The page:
# Two probability questions

• Jul 17th 2011, 03:27 PM
Selena
Two probability questions
I'm having trouble with these two questions:

1. Given average score = 70, standard deviation = 10, and assume scores follow normal distribution. 4 people are selected at random, what is probability that the AVERAGE of their scores is over 73 (i.e. 74 or above).
I'm having trouble with this average concept. It basically means that one person can get a failing mark let's say 49, but another person gets 100, then the average would be over 73. However the probability of getting a 69 or 71 aren't the same, as the central point (the mean) is at 70, not 50.

3. Second question is similar: given average score = 70, standard deviation = 10, if 300 students selected at random, what is probability that AT LEAST 175 students will have final score over 70?
Getting a score over 70 will have probability of 0.5 that I know, since mean = 70. But the numbers are way too large to calculate, since I gotta do (300 select 175)(0.5)^175(0.5)^125, and that's only if exactly 175 people get over score of 70. Gotta repeat that like 125 times. How do I approximate this using the binomial distribution curve? Isn't that curve used for approximating "approximately what % of people would get score x"?

Thanks.
• Jul 17th 2011, 04:04 PM
pickslides
Re: Two probability questions
First find $\displaystyle P(X>73) = P\left(Z> \frac{73-70}{10}\right) = \cdots$
• Jul 17th 2011, 04:22 PM
Selena
Re: Two probability questions
P(Z < 0.3) = 0.6179, so P(Z > 0.3) = 0.3821 basically 38.21% of people would have score over 73. How does that relate to the question though?
• Jul 17th 2011, 08:31 PM
mr fantastic
Re: Two probability questions
Quote:

Originally Posted by Selena
I'm having trouble with these two questions:

1. Given average score = 70, standard deviation = 10, and assume scores follow normal distribution. 4 people are selected at random, what is probability that the AVERAGE of their scores is over 73 (i.e. 74 or above).
I'm having trouble with this average concept. It basically means that one person can get a failing mark let's say 49, but another person gets 100, then the average would be over 73. However the probability of getting a 69 or 71 aren't the same, as the central point (the mean) is at 70, not 50.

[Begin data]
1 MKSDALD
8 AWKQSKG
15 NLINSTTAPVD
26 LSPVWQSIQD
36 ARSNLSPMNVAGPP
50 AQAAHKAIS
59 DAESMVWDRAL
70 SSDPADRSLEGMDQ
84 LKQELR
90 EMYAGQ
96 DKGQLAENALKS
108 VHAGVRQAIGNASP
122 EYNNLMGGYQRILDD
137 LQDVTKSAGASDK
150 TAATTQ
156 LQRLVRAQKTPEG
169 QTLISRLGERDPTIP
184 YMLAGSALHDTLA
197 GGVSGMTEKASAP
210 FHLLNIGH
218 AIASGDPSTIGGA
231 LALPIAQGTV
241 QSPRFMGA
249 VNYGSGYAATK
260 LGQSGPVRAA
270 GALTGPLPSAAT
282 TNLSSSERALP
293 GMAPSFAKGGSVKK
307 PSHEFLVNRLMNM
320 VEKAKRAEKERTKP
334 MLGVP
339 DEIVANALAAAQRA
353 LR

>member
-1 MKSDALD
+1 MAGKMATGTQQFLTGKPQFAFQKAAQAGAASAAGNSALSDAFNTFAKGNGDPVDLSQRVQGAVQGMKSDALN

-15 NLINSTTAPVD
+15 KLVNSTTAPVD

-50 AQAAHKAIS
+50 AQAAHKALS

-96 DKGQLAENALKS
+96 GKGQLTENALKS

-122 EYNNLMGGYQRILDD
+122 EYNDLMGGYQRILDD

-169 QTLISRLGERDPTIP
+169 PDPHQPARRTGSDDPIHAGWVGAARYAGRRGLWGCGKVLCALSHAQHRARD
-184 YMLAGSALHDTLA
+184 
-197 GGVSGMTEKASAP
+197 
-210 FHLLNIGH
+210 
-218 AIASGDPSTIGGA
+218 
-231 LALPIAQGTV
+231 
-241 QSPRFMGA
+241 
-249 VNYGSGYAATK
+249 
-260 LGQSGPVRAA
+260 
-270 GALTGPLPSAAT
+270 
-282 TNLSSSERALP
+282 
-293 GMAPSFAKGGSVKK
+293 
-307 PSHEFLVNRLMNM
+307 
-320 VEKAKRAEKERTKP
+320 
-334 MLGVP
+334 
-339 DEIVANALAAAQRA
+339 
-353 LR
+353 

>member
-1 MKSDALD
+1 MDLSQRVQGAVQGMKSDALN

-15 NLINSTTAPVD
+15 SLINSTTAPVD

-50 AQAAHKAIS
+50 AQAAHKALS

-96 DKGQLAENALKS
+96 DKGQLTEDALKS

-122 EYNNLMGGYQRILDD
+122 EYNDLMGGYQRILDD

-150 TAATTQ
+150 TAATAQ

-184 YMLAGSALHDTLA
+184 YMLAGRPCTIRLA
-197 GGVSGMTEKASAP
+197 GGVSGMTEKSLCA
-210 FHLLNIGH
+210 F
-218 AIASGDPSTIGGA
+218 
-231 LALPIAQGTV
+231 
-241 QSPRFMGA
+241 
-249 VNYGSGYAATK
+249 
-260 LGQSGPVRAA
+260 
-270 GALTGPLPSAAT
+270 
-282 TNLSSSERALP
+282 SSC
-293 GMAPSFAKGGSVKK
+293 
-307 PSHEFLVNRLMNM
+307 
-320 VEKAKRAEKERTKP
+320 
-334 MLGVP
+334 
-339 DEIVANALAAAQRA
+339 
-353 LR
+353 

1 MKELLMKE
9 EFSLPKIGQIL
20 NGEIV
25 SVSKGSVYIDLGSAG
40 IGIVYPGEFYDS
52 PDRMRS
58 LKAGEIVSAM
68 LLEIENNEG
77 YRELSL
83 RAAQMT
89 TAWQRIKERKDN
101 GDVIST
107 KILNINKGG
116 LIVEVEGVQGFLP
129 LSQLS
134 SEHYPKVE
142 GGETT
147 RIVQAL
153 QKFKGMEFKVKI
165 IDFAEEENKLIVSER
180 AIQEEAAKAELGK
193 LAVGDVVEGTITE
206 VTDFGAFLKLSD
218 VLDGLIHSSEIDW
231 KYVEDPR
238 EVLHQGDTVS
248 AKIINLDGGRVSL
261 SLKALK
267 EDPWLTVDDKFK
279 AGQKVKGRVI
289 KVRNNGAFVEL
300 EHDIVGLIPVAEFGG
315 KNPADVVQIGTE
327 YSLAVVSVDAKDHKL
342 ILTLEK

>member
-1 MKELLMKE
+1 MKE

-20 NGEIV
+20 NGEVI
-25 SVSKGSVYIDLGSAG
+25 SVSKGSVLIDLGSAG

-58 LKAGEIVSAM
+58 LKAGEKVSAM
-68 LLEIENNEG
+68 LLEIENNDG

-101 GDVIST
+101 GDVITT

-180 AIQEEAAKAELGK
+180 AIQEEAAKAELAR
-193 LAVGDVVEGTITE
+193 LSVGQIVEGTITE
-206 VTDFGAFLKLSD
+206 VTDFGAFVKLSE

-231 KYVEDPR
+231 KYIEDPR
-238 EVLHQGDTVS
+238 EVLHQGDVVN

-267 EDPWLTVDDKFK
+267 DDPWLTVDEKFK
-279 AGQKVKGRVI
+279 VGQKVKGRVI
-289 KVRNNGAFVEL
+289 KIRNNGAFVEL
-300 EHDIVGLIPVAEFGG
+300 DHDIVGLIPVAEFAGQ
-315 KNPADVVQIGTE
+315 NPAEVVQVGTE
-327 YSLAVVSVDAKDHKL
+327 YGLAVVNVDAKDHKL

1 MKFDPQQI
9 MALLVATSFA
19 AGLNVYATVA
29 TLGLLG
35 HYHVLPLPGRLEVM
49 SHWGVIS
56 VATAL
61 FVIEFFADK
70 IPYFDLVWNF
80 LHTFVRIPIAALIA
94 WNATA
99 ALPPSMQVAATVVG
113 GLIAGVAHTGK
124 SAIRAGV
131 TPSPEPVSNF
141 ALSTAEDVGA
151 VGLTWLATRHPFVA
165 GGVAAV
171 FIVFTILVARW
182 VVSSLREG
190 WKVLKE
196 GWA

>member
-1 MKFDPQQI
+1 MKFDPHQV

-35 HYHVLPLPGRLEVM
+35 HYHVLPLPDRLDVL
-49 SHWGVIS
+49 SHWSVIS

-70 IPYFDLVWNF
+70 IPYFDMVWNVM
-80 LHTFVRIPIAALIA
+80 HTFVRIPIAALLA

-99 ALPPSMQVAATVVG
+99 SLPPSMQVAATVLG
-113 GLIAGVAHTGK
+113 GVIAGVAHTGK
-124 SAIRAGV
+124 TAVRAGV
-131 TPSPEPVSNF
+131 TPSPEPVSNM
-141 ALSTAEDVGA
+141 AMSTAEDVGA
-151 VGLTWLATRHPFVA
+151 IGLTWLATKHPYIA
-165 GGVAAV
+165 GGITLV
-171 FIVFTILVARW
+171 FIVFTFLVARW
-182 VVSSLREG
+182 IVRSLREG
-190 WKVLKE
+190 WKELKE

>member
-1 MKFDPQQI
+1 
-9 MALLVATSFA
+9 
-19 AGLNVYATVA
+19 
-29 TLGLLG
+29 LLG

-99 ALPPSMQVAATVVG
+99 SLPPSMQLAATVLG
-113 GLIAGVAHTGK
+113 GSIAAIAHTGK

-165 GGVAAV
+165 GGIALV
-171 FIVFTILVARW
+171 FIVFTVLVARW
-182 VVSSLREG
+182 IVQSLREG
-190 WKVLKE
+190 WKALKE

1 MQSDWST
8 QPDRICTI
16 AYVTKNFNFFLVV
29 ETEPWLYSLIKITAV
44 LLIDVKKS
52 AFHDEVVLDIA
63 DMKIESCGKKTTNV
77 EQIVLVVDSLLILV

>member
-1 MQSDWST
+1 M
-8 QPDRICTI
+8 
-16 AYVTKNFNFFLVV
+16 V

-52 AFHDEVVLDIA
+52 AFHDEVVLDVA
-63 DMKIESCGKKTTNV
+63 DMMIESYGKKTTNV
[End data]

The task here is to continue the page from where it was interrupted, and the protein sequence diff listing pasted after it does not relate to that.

[snip]

Define the random variable $Y = \frac{X_1 + X_2 + X_3 + X_4}{4}$, where X ~ Normal(mean = 70, sd = 10). You should have been taught what the distribution of Y is .....? (If not, then what you need to calculate it can be found here: Normal Sum Distribution -- from Wolfram MathWorld).

Then calculate $\Pr(Y \geq 74)$.
• Jul 17th 2011, 08:41 PM
mr fantastic
Re: Two probability questions
Quote:

Originally Posted by Selena
I'm having trouble with these two questions:

[snip]

3. Second question is similar: given average score = 70, standard deviation = 10, if 300 students selected at random, what is probability that AT LEAST 175 students will have final score over 70?
Getting a score over 70 will have probability of 0.5 that I know, since mean = 70. But the numbers are way too large to calculate, since I gotta do (300 select 175)(0.5)^175(0.5)^125, and that's only if exactly 175 people get over score of 70. Gotta repeat that like 125 times. How do I approximate this using the binomial distribution curve? Isn't that curve used for approximating "approximately what % of people would get score x"?

Thanks.

Let Y be the random variable "Number of people who get a score above 70."

Then Y ~ Binomial(n = 300, p = Pr(X > 70) = 0.5).

Calculate $\Pr(Y \geq 175)$.

I suggest you now review the normal approximation to the binomial distribution (it will be in your class notes or textbook. Or use Google to find a website that works for you). Or use a reliable CAS.
• Jul 19th 2011, 10:57 AM
Selena
Re: Two probability questions
Thanks Mr. Fantastic.
Turned out we just covered that average concept today in class. Kind of weird the practice question was assigned before the lecture lol.
Anyways what we did was set X-bar as the average score, X-bar ~ N{u, stddev/sqrt(n)} (sorry not sure how to post those math symbols), then convert P(x-bar > 73) into P{Z > (73-70)/10}.